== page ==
Raspberry Flavoured Information Extraction

So in my post yesterday about the Raspberry Pi I mentioned that it could run GATE. Given that before the Raspberry Pi was released a lot of people were of the opinion that they wouldn't be powerful enough to run interpreted languages, such as Java, I decided that one of the first things I'd do with mine was show how wrong that is by running GATE. So having booted up the machine and logged in I installed Java with the single command:
sudo apt-get install openjdk-6-jdk
This took a while as it downloaded and installed all the required packages. I then grabbed the binary only copy of GATE's nightly build (while I wanted to run GATE I didn't want to try compiling it). Once downloaded I started up X to give me a graphical interface (the default distribution uses LXDE). From a terminal I then started GATE. The splash screen came up almost immediately, but then there was a bit of a wait while it built the developer interface. Once GATE had started I then loaded up a copy of ANNIE (the default information extraction pipeline). This was the point at which I then took the photo on the left. Now because Amazon seem to have mislaid a parcel I ordered, I'm stuck connecting the Raspberry Pi to my TV via a composite cable (I wanted to use a HDMI to DVI-D cable to attach to my nice monitor) and I can't get the screen to scale correctly. This means that the top and bottom are cut off slightly and it isn't filling the width. Anyway at least you can see GATE loaded and the Raspberry Pi resting on the box of chocolates on the floor.

I was intending to take some proper screenshots to show GATE working but unfortunately I couldn't figure out how (turns out that taking screenshots under LXDE is a slightly convoluted process), but here is a close up photo of the TV having done a small amount of information extraction.

I'm not sure what I'm going to try doing with the Raspberry Pi next so if anyone has anything they'd like to test let me know and I'll see what I can do.

Raspberry Pi: Small Computer, Big Ideas

When I was growing up, computers were only just starting to make inroads into schools and homes, mostly via affordable (not to everyone true, but to a large slice of the population than previously) machines such as the BBC Micro, and the ZX Spectrum. As I've mentioned before my first serious forays into computer programming where actually with an Acorn Electron (a cut down, and hence cheaper, version of the BBC Micro). While these machines were often used as glorified typewriters or for playing games they were also easy to programme. When you turned them on they didn't boot straight into some complex graphical operating system, but to a simple prompt. You could enter commands that would load programmes, or you could enter simple commands that would make the computer do something. If you messed up you just turned the machine off and then on again. There was no danger of you messing the machine up in any way that would stop it working perfectly next time you turned it on. Combined these two things led to a generation of kids who messed around programming computers and who have grown up and become software engineers.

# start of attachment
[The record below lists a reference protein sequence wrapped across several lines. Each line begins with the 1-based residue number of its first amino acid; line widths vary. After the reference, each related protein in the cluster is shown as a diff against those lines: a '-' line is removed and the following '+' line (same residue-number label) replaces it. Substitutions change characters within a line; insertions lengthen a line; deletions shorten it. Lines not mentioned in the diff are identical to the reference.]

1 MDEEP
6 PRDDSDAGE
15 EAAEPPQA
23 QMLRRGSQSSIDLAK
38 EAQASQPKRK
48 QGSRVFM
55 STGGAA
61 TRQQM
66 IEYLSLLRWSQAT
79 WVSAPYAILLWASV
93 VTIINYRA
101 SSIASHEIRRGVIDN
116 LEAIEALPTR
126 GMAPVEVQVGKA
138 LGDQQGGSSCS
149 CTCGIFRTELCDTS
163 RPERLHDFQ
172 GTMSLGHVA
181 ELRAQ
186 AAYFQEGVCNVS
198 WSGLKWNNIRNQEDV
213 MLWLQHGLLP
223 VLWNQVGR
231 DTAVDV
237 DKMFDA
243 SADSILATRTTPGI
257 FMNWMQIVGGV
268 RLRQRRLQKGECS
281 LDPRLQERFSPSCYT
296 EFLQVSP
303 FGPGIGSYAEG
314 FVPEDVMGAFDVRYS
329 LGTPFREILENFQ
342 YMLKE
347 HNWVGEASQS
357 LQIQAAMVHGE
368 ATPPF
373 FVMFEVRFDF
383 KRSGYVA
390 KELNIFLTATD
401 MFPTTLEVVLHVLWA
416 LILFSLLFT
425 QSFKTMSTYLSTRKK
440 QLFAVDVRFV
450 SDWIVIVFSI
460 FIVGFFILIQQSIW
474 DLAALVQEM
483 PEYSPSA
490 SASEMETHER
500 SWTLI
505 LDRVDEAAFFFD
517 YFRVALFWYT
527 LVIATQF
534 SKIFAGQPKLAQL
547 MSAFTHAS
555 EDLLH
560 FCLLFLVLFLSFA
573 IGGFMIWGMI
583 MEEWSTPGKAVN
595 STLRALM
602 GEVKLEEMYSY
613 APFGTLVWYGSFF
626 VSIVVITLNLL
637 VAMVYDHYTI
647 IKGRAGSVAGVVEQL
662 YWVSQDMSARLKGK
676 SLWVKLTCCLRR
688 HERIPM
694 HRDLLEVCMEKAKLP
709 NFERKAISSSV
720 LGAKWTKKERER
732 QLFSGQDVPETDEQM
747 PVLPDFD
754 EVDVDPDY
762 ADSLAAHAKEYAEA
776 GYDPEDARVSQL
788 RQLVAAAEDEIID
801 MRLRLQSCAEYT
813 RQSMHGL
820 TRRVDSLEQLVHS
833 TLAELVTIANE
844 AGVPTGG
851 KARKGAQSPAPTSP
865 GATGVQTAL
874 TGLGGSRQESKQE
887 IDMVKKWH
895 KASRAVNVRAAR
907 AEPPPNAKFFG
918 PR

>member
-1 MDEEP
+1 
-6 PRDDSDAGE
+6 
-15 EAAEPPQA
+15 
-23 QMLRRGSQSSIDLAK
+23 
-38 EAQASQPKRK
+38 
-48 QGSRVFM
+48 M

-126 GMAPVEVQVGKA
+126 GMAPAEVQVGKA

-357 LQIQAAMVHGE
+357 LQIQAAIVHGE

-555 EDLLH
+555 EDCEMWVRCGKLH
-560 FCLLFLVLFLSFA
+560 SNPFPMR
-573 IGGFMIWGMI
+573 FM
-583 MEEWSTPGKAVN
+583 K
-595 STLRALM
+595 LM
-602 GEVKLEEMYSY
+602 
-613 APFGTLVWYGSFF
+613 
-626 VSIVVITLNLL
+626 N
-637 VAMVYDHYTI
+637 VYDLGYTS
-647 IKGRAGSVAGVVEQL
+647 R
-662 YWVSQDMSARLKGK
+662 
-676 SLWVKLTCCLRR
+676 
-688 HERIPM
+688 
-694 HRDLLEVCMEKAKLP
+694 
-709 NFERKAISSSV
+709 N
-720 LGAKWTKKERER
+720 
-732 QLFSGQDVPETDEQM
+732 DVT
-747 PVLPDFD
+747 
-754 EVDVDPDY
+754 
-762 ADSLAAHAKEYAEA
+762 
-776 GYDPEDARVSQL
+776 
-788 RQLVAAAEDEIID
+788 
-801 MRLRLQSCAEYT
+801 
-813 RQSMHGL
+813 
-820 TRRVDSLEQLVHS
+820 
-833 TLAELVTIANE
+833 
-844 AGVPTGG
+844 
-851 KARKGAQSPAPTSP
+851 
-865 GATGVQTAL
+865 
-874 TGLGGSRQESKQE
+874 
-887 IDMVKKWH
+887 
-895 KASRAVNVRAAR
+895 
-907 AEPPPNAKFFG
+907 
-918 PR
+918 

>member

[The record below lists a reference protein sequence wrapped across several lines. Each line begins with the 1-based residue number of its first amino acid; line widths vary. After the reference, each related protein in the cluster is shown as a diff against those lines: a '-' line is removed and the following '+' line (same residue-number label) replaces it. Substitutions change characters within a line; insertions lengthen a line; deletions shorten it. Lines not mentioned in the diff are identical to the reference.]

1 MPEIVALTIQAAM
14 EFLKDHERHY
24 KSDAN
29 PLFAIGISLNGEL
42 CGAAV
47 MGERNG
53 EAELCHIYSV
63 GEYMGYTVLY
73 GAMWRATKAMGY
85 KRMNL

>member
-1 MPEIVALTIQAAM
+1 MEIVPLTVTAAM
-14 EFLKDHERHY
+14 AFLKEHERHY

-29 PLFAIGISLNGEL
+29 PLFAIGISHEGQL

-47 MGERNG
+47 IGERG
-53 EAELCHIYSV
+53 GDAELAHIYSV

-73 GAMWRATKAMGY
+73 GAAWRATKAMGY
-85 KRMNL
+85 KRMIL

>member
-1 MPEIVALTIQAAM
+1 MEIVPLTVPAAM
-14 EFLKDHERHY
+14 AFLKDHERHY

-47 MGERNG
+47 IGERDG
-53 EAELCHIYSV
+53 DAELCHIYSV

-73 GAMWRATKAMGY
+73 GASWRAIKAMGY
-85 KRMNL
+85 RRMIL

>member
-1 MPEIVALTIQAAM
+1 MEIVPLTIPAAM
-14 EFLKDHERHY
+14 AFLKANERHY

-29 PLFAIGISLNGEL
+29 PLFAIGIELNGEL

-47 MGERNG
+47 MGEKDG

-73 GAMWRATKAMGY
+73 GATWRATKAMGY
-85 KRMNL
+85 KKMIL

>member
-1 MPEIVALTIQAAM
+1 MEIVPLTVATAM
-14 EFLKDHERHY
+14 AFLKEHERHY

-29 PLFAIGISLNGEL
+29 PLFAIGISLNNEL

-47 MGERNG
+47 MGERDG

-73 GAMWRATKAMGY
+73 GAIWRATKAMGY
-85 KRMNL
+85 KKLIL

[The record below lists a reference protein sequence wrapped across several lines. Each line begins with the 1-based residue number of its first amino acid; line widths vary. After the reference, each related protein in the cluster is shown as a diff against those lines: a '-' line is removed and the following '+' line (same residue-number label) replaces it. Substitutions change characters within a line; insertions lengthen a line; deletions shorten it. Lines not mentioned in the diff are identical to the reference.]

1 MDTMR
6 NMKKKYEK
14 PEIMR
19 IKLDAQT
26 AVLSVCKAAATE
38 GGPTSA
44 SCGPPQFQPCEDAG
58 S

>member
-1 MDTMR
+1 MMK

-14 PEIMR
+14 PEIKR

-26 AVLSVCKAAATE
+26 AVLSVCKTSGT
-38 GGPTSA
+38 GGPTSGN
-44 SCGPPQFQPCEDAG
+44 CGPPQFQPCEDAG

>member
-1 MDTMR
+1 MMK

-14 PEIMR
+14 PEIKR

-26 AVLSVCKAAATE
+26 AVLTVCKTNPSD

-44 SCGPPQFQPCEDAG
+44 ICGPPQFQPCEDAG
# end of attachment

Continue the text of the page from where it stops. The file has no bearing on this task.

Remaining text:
Unfortunately as computers have become more complex, the ability to experiment with programming has reduced. Also it is much easier to mess up a modern computer so that it requires a complete re-install rather than just a quick on-off of the power switch. Together this things seem to have led to a severe drop in the number of kids who are learning to programme. Of course they aren't helped by the focus of IT lessons in schools towards knowing how to use office software rather than teaching computing skills.

Having been involved in university lab classes and marking assignments over the last decade, it is clear even to me that most students arriving for an undergraduate course in computing have very few existing skills. Unfortunately they tend to graduate without learning too many more. Yes they can knock up a programme to solve a particular assignment, but often they pay no attention to details such as maintainability or efficiency (time or space). Let's just say that if I had to build up a team of programmers I doubt I'd be willing to hire most current computer science graduates, given the level of programming ability I've seen. Now I'm not really in a position to affect more than a few students by giving constructive feedback on assignments etc. Fortunately there are plenty of other people in the UK who agree that the level of computing knowledge among today's kids has fallen so far that we are in danger of not producing enough qualified graduates. Their solution to the problem is the Raspberry Pi.

I've been following the Raspberry Pi project for a while, and when they went on sale at the end of February I got my order in at the first possible moment. Due to the overwhelming demand in the device the websites of the two distributors were almost brought down. Anyway I must have been one of the earliest through the ordering process because my Raspberry Pi was one of just 2,000 that have currently been sent out to customers. So what exactly is a Raspberry Pi?